Most of my recollections of the TV show are not favorable towards Marty. I don’t know if this is a good thing or a bad thing for your book. I worked with Marty as far back as 1973 when I wrote and produced a Vaseline Hair Tonic commercial he performed. He was much nicer then. It was the first time I’d ever met Marty, and he was quite a gentleman. I’d written a piece of music and he learned it very quickly and went in and performed it and did a great job. He was quite charming. Everybody seemed to be happy with the deal.

Before the Marty Robbins Spotlight started, I have been musical director for Nashville on the Road and the Bobby Goldsboro Show. I had worked quite a bit on TV besides working in the studio. TV is a hard business, particularly for musicians and entertainers, because so much of the time that’s spent there in the studio is sitting around waiting, while they do camera blocking or taking care of other technical things, or trying to decide the best angle for a shot. Consequently, there was a lot of down time, and it became frustrating sometimes.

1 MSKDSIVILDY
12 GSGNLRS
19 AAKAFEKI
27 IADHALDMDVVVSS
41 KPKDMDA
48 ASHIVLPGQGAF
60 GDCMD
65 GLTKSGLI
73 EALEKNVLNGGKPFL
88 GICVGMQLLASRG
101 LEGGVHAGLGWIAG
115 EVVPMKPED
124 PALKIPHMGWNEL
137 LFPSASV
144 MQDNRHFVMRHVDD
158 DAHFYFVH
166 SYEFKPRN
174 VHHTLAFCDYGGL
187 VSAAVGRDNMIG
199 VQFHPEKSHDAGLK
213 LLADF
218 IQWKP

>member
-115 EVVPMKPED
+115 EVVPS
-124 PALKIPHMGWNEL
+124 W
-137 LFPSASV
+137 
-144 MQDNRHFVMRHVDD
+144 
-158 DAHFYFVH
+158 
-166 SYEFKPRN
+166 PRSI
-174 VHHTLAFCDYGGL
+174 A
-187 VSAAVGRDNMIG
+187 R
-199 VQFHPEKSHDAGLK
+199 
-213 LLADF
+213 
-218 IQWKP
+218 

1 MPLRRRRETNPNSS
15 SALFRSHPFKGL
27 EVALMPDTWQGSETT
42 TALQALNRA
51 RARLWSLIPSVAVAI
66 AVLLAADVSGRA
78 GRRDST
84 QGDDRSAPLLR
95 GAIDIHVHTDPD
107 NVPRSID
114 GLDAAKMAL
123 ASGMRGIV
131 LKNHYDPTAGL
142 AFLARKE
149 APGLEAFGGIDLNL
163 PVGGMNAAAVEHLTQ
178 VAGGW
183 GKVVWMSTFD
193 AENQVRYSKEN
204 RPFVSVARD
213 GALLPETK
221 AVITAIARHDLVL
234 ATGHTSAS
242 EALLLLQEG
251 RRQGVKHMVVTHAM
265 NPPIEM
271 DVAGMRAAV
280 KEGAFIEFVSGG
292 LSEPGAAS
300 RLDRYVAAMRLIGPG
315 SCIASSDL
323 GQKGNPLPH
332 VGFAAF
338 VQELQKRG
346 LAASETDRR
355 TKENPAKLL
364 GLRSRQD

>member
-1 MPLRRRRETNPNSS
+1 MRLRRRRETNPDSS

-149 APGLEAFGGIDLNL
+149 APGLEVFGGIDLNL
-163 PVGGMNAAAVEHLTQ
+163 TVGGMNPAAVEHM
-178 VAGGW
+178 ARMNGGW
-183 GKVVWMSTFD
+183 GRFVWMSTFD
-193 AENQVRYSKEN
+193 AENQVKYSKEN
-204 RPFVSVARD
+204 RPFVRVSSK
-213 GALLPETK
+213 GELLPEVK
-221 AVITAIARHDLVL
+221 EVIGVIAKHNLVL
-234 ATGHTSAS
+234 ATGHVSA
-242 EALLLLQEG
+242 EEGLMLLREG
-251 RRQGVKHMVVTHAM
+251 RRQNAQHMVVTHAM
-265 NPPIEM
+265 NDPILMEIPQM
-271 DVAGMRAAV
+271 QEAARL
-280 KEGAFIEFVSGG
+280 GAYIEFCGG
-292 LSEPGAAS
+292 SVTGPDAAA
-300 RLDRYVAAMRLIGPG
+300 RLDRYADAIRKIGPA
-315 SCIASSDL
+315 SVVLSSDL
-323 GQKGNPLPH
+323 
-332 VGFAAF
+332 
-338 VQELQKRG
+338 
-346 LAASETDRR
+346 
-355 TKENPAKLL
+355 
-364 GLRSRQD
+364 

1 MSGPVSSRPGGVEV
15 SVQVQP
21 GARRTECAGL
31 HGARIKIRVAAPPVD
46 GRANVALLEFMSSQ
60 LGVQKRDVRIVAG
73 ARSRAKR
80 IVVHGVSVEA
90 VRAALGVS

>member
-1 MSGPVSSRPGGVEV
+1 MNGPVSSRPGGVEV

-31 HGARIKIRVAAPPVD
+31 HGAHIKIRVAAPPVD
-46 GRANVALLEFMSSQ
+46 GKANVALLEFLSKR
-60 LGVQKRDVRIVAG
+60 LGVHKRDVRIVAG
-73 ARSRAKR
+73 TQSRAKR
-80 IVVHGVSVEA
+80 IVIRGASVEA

Most of my work with Marty was in the TV studio. The little work I did with him in the recording studio–if you had told me it was two different people, I would have said oh, okay. He was a gentleman, a consummate performer, and I liked being around him. He was fun, he told jokes, and all that. But by the time I did the TV show with him, there was a little sadness or a little bitterness about him. That was my take, that he was unhappy about something. He wasn’t that way at all for personal appearances, from everything I understood. Working with him in the recording studio, and everybody I talked to about him who had recorded with him, just said, “What a guy!”